DMEM supplemented with antibiotics and serum (HEK293S,
5% FBS?5% calf serum; Y1, 2.5% FBS?15% horse serum; RB1,
2.5% FBS?7.5% calf serum; SW480, 10% FBS). The mouse
Leydig tumor cells (MA10) were cultured in Waymouth medium
supplemented with 15% horse serum, 20 mM Hepes, and 50
mg?ml gentamycin. Transient transfections were performed
with calcium phosphate (Specialty Media, Lavellette, NJ) for
HEK293S cells or with FuGENE 6 (Roche Molecular Biochemi-
cals) for Y1 cells. For coculture experiments, RB1 cells
were treated with or without 1 mM sodium butyrate for 24 h
before culturing with MA10 cells. Luciferase activity was deter-
mined as described (2). All transfections were performed in
triplicate and normalized with ?-galactosidase activity (carried
by pCMV-?Gal, 0.1 ?g) for transfection efficiency. TRIzol
reagent (GIBCO?BRL) was used to extract total RNA from
coculture cells; primers and RT-PCR conditions were as de-
scribed (2, 22, 23).
Western Blotting Analyses and Immunohistochemistry. Total cell
lysate (10–40 ?g) was separated by electrophoresis on SDS?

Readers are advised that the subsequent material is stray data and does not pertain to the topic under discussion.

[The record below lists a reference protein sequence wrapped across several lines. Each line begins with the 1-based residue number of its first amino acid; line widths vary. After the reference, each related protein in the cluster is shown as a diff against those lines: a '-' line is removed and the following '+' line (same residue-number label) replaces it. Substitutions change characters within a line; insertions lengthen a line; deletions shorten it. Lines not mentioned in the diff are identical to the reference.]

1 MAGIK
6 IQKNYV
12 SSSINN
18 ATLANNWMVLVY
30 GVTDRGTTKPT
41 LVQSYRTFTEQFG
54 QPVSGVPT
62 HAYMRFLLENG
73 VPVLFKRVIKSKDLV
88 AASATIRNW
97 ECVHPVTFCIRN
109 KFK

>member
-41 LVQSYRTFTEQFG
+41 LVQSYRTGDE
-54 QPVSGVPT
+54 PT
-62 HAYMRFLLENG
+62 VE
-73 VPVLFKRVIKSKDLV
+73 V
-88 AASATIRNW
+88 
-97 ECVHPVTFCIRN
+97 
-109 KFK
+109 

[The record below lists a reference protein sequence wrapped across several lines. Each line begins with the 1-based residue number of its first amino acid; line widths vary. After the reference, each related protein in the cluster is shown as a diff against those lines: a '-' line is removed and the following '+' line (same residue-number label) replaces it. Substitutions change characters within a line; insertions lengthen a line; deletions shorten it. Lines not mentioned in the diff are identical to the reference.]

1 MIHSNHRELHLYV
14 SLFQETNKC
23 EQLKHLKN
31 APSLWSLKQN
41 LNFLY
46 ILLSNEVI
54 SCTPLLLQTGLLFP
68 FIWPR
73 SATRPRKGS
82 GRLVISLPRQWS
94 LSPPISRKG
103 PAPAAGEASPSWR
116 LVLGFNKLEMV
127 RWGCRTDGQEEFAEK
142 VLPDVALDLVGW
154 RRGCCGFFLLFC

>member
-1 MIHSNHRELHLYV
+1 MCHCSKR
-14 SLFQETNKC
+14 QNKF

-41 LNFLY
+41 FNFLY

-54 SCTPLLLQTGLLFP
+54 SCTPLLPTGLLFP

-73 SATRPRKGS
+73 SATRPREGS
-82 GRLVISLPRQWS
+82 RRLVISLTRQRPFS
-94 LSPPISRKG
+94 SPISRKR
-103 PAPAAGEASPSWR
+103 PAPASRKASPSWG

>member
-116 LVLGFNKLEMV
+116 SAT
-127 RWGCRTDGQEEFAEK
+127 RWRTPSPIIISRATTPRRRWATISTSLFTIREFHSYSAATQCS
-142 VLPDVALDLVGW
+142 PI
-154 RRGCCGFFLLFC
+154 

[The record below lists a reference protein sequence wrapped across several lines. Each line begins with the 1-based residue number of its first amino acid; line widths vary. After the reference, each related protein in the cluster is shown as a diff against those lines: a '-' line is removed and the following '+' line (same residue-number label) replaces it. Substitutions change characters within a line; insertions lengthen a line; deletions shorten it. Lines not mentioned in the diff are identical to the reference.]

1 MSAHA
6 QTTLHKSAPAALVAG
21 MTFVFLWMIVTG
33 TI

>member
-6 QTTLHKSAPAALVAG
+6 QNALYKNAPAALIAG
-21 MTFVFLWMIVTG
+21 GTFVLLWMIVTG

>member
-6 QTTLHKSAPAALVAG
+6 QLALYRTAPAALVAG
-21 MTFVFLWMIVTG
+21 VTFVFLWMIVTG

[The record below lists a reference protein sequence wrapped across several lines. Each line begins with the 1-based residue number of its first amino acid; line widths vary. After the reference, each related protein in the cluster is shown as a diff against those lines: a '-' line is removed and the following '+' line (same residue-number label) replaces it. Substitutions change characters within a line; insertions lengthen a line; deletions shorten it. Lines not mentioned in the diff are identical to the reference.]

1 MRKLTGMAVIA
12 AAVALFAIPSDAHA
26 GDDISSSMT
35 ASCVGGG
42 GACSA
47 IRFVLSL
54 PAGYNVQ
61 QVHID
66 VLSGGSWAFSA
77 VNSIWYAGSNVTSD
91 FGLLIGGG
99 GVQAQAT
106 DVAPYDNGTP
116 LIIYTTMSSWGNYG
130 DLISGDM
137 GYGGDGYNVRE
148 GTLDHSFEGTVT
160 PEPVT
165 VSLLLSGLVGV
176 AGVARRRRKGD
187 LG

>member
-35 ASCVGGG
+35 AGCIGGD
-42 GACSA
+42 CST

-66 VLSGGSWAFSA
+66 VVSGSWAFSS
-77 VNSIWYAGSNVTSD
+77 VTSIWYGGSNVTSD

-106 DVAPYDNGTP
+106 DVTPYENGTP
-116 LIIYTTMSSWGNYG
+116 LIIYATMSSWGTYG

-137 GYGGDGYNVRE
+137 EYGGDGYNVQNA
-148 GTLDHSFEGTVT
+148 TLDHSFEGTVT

polyacrylamide gels, transferred to a nitrocellulose membrane,
blocked in 3% milk, blotted overnight at 4°C with primary
antibodies, washed, and incubated with either sheep anti-rabbit
IgG coupled to horseradish peroxidase (1:10,000) or goat anti-
mouse IgG coupled to horseradish peroxidase (1:10,000) for 1–2
h at room temperature. Rabbit anti-SRB1 (1:20,000, Novus
Biologicals, Littleton, CO), monoclonal antibodies against
?-catenin (1:10,000, BD Biosciences) or against the HA tag on
Wnt4HA (1:2,000, Covance) were used. Detection of SF-1 and
steroidogenic acute regulatory protein (StAR) proteins was as
described (24). Blots were developed by using a chemilumines-
cence kit (ECL, Amersham Biosciences). Sections of paraffin-
embedded testes were probed with c-kit antibody (1:2,000, Santa
Cruz Biotechnology) to mark germ and Leydig cells.
Steroid Measurements. Progesterone concentrations in culture
medium were determined by using an125I RIA kit (ICN). All
samples were run in duplicate. The cytochemical assay for
3?-HSD activity in MA10 cells was previously described (25).
The blue enzymatic 3?-HSD signal in each transfected well was
analyzed with the NIH IMAGE program. Serum testosterone
concentrations were analyzed by Esoterix Endocrinology (Cala-
basas Hills, CA). Mice were killed by cervical dislocation and
immediately dissected to access the heart. After an incision was
made in the right atrium, blood was collected as it pooled in the
thoracic cavity. For testicular testosterone measurement, testes
were homogenized in PBS and extracted with acetone (1:10